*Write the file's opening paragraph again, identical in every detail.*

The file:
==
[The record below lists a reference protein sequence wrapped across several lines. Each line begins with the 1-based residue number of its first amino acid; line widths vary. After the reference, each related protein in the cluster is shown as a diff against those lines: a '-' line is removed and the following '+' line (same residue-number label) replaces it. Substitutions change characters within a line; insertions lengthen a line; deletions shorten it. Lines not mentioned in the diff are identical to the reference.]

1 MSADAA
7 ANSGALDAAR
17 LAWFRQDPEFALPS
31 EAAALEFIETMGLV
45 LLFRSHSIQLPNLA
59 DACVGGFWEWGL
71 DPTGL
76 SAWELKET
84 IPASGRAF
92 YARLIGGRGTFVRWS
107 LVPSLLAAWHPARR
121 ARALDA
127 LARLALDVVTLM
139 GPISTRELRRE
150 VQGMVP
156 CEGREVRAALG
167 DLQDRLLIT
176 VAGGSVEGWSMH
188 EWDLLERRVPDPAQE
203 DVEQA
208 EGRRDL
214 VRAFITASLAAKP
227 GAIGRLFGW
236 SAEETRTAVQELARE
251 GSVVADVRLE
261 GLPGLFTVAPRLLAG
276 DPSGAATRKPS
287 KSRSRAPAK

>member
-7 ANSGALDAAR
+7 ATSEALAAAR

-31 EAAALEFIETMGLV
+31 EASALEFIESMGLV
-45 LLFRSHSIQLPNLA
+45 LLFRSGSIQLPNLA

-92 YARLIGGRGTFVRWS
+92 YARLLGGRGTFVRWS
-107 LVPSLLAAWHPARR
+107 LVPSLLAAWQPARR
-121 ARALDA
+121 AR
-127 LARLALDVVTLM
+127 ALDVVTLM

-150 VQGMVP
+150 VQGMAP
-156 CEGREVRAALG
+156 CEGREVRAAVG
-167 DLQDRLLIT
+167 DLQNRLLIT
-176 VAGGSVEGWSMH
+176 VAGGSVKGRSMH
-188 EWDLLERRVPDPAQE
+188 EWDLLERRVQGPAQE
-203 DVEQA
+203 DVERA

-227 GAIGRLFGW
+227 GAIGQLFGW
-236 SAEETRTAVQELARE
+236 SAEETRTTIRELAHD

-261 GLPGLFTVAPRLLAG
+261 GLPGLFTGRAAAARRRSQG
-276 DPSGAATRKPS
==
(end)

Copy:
[The record below lists a reference protein sequence wrapped across several lines. Each line begins with the 1-based residue number of its first amino acid; line widths vary. After the reference, each related protein in the cluster is shown as a diff against those lines: a '-' line is removed and the following '+' line (same residue-number label) replaces it. Substitutions change characters within a line; insertions lengthen a line; deletions shorten it. Lines not mentioned in the diff are identical to the reference.]